He accepted the upgrade and signed a contract. Now he wants his money back.

By | January 11th, 2017

When Dave Dzurick rented a Chevy Spark from Hertz through Priceline, a Hertz agent persuaded him to spring for an upgrade. Priceline charges in advance for your wheels, but changing from the Spark to an Elantra would cost extra.

Just one problem: The agent who upgraded Dzurick in Milwaukee didn’t tell him about the additional charge.

“At no time in the conversation did she mention it would cost extra,” Dzurick explained. “When I got back home there was a bill from Hertz for $162.”

Dzurick paid the bill but then, after mailing it, he realized he shouldn’t have. After pleading his case with the car rental company, he turned to us for help.

Never assume because, well, you know.

In this case, Dzurick assumed that the upgrade was complimentary. He tried to argue his case with Hertz using the email address on their invoice. He received no response, so he tried again a couple of times over a one-month period.

Dzurick went online to look up the number for Hertz customer service and made his argument via a different email address. Hertz’ response should come as no surprise.

“They basically said, ‘Too bad, you signed the contract,'” he says.

He felt deceived by the agent’s offer to upgrade him to a different vehicle. Some might compare this to a “bait and switch” tactic. But, in fact, Dzurick had the opportunity to prevent this from happening by reading the contract thoroughly before signing it. Hertz’s argument was that Dzurick signed the contract, and, therefore, accepted responsibility for any additional charges.

Related story:   What should I do with all of these Lenovo cases?

As was pointed out in a recent article on our website, car rental companies sometimes see the counter as more of a sales opportunity than an opportunity to serve their customer. Experts say they’re trained to “upsell” expensive insurance, extras and upgrades in an effort to make their rentals more profitable.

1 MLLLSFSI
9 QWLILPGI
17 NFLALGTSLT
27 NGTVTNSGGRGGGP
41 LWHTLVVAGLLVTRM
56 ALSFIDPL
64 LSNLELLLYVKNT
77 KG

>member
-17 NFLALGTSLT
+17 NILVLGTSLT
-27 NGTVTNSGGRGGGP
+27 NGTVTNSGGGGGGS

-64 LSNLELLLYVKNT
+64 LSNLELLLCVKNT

Dzurick’s story is a great reminder to not take someone at their word, but rather to get it in writing.

But there are two sides to this story. Dzurick believes he was duped, and if the agent didn’t tell him about the upgrade cost, he has every right to be upset. (I mean, who reads the contracts?) Hertz, on the other hand, was just doing what it does best — selling ancillary products, like upgrades.

Our advocates almost took this case. Then we read the final message Dzurick sent to Hertz.

Please cancel my #1 account and my Hertz credit card immediately. I will be happy to tell my friends and post on my blog how badly Hertz has handled this. I will also promise you that Hertz will not see one more penny of my rental car money if I live to be 100.

Spend your deception money wisely!

So we punt to you, dear readers. What would you do with this one?

Should we take Dave Dzurick's case?

View Results

Loading ... Loading ...


We want your feedback. Your opinion is important to us. Here's how you can share your thoughts:
  • Send us a letter to the editor. We'll publish your most thoughtful missives in our daily newsletter or in an upcoming post.
  • Leave a message on one of our social networks. We have an active Facebook page, a LinkedIn presence and a Twitter account. Every story on this site is posted on those channels. The conversation ranges from completely unmoderated (Twitter) to moderated (Facebook and LinkedIn).
  • Post a question to our help forums or ask our advocates for a hand through our assistance intake form. Please note that our help forum is not a place for debate. It's there primarily to assist readers with a consumer problem.
  • If you have a news tip or want to report an error or omission, you can email the site publisher directly. You may also contact the post's author directly. Contact information is in the author tagline.